I have met and heard the tragic stories of many parents. PA is a function, by and large, of a custodial ex-partner, although some alienation can start while the couple is still together.

This blog is a story of experiences and observations of dysfunctional Family Law (FLAW), an arena pitting parent against parent, with children as the prize. Due to the gender bias in Family Law, that I have observed, this Blog has evolved from a focus solely on PA to one of the broader Family/Children's Rights area and the impact of Feminist mythology on Canadian Jurisprudence and the Divorce Industry.

Tuesday, April 28, 2009

The Globe and Mail ~ Birthday pact reverses deprogramming therapy order for three boys

'We are trusting each other,' eldest son says after helping resolve dispute that put parental alienation syndrome on national stage

From Tuesday's Globe and Mail

When an 18-year-old man arrived for a birthday dinner at his mother's house a few days ago, he never dreamed it would end one of the most bitter disputes in Canadian family court history.

Having barely spoken to one another in years, the young man and his Brampton, Ont., mother found themselves calmly discussing a resolution to an eight-year battle that caused a judge to order deprogramming therapy for the man's two younger brothers and turned parental alienation syndrome into a nationally recognized phenomenon.

“We realized that we were talking all right with each other,” the young man, known as P.F., said in an interview yesterday. “We weren't jumping at each other's throats. The idea occurred to us that we might be able to work this out with each other.”

That birthday pact led directly to a firm agreement, signed over the weekend at an emotional meeting attended by lawyers and family members. Under its terms, the family's three sons cannot be separated or forcibly sent to a parental alienation centre for treatment. All three children will live with their mother; P.F. may contact his father freely and his 12- and 14-year-old brothers can contact him with their mother's consent.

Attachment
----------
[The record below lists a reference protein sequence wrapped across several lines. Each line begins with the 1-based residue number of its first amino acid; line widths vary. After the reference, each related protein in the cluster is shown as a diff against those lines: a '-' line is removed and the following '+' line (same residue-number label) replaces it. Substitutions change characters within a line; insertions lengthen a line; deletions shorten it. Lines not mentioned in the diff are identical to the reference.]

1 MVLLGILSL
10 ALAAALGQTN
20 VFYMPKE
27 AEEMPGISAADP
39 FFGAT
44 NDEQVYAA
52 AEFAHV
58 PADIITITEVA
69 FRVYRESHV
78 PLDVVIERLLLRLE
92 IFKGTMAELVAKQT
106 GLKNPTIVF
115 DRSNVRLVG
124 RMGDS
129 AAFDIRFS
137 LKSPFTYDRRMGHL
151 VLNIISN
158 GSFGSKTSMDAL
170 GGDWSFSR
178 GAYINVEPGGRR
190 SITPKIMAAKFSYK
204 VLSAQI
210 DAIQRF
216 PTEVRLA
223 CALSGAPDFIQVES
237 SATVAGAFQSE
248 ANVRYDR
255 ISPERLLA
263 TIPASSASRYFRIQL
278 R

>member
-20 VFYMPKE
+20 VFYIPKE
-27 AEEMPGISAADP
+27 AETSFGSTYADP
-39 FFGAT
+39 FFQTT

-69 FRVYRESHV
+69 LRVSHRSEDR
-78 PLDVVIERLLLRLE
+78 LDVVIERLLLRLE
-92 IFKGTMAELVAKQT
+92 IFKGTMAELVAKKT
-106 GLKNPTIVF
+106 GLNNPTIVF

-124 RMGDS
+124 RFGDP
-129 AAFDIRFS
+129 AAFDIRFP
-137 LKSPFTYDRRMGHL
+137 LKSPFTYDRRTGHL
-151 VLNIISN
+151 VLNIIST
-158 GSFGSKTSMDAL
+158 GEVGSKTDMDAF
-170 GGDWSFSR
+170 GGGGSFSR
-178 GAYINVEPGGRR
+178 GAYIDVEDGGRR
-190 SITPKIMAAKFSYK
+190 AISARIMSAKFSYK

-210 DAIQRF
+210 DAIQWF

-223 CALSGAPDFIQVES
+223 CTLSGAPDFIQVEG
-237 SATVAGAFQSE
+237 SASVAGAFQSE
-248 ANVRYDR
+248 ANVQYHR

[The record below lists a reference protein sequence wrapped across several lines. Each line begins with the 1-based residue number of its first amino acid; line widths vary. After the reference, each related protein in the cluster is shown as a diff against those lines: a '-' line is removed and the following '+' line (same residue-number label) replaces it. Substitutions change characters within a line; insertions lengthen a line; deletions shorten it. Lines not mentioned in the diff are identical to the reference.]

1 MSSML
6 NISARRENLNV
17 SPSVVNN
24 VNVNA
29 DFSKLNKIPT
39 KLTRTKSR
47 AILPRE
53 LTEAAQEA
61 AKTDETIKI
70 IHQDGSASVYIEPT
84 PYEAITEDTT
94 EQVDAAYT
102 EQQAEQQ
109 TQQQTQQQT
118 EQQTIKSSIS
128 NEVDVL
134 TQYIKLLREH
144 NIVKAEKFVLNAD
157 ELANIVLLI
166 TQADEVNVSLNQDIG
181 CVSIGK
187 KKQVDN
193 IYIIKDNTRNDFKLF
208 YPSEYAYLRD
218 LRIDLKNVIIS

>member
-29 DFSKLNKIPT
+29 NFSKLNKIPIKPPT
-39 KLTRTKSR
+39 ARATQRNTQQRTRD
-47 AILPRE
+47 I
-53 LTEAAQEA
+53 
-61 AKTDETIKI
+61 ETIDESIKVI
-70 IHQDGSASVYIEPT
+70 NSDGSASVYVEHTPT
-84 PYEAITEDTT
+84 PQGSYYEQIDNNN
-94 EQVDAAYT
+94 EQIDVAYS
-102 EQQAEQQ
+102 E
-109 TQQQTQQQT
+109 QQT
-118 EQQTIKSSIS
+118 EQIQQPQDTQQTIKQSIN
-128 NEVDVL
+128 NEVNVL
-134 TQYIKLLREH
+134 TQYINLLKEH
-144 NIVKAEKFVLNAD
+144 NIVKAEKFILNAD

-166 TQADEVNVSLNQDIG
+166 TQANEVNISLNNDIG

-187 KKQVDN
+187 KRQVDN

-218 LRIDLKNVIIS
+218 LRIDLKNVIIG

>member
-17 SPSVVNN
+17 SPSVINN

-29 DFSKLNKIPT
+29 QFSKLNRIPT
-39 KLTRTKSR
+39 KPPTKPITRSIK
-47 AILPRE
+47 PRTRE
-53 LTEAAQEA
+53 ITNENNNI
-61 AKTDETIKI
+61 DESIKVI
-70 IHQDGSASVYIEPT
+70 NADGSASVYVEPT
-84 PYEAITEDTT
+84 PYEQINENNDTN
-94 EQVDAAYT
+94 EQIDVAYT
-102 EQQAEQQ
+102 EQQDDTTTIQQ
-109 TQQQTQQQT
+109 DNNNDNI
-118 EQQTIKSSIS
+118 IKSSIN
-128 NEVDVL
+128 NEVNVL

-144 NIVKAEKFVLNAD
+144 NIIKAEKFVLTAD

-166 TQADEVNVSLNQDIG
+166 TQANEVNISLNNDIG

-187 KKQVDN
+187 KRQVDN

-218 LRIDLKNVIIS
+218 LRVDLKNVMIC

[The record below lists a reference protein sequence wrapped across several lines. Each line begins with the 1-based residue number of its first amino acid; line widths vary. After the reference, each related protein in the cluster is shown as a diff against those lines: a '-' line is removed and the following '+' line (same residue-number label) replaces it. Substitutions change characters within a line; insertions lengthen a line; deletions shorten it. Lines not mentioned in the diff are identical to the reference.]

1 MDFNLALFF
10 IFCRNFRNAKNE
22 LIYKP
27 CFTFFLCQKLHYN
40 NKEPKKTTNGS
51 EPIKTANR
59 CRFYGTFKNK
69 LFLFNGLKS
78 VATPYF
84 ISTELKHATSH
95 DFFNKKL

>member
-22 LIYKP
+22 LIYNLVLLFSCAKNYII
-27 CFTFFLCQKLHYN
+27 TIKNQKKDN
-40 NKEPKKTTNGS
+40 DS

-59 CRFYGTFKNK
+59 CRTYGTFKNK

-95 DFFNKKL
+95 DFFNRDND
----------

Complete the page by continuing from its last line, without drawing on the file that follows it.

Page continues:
“My dad came up and shook my mom's hand,” recalled P.F., a tall, long-haired teen with a reflective intellect and an articulate, soft-spoken manner. “That was something I hadn't seen in a very long time. It was generally a very happy situation.”

The family burst into headlines last fall, when a judge ordered that the two youngest boys be sent to a U.S. treatment facility to be deprogrammed. A judge gave the youth legal standing in the case after he said he wanted to raise his brothers apart from either parent.

Yesterday, in a revealing conversation, P.F. criticized therapists and child welfare authorities in the case for clutching to pet theories about parental alienation syndrome. Under the controversial PAS diagnosis, children who are seen to have been systematically poisoned toward one parent by the other cannot evaluate their emotions accurately.

“I think they have done a lot more harm than good for our family,” P.F. said. “I think they were tilting the whole case in a direction that was more favourable to them, which was a more costly and stressful and damaging alternative for us. We don't need all these people getting into our lives and directing the way things go.”

He also criticized the justice system for too easily sidelining children who are caught up in their parents' warfare.

“Where people are making decisions, the kids should at least be heard and their opinions thoroughly considered; not interpreted or cast aside, as they were here,” he said. “When it is possible to simply walk up and say, ‘This kid is parentally alienated,' that instantly takes away all their credibility. Our family made their minds up for themselves. In a way, we emancipated ourselves from these professionals that have been breathing down our necks the whole time.”

Those who signed the weekend peace accord included P.F., his parents and their lawyers: Jeffery Wilson, Marvin Kurz and Terrence Edgar. P.F. said his mother and her former lawyer, Beverley Martel, wept from the emotion of the moment.

In brokering the deal that ended the family hostilities, P.F. also put the lie to allegations that his father had transformed the youth into his agent.

The agreement provides for all of the family members to be enrolled in therapy sessions – at the mother's expense – “to achieve the objective of the children eventually enjoying a relationship with both of their parents, wherever they reside.”

Mr. Wilson said in an interview yesterday that the parties were optimistic that Ontario Court Judge Steven Clark would endorse the agreement this week.

P.F. agreed, saying: “I trust that Justice Clark will respect our efforts and our sacrifices and our trust for each other. Because this is really what it is. We are trusting each other.”

Kirk Makin is The Globe and Mail's justice reporter

No comments: